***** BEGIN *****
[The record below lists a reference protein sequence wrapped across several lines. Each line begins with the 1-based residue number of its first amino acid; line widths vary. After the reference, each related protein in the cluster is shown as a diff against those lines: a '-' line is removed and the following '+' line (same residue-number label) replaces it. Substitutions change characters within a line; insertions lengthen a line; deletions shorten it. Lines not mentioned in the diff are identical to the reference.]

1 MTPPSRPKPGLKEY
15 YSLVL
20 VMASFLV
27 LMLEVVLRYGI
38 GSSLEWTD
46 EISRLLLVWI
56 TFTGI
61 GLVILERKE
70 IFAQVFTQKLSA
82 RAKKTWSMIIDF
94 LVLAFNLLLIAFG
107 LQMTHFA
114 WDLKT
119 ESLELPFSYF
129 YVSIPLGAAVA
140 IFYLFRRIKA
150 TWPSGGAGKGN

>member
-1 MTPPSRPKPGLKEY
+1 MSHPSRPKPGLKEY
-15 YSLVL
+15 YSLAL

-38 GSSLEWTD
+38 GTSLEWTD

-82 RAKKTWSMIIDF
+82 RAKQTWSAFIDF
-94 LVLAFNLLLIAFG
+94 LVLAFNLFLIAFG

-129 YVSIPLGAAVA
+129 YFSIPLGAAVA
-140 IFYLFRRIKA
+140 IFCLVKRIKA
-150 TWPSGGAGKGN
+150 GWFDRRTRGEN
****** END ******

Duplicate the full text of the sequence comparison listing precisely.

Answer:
[The record below lists a reference protein sequence wrapped across several lines. Each line begins with the 1-based residue number of its first amino acid; line widths vary. After the reference, each related protein in the cluster is shown as a diff against those lines: a '-' line is removed and the following '+' line (same residue-number label) replaces it. Substitutions change characters within a line; insertions lengthen a line; deletions shorten it. Lines not mentioned in the diff are identical to the reference.]

1 MTPPSRPKPGLKEY
15 YSLVL
20 VMASFLV
27 LMLEVVLRYGI
38 GSSLEWTD
46 EISRLLLVWI
56 TFTGI
61 GLVILERKE
70 IFAQVFTQKLSA
82 RAKKTWSMIIDF
94 LVLAFNLLLIAFG
107 LQMTHFA
114 WDLKT
119 ESLELPFSYF
129 YVSIPLGAAVA
140 IFYLFRRIKA
150 TWPSGGAGKGN

>member
-1 MTPPSRPKPGLKEY
+1 MSHPSRPKPGLKEY
-15 YSLVL
+15 YSLAL

-38 GSSLEWTD
+38 GTSLEWTD

-82 RAKKTWSMIIDF
+82 RAKQTWSAFIDF
-94 LVLAFNLLLIAFG
+94 LVLAFNLFLIAFG

-129 YVSIPLGAAVA
+129 YFSIPLGAAVA
-140 IFYLFRRIKA
+140 IFCLVKRIKA
-150 TWPSGGAGKGN
+150 GWFDRRTRGEN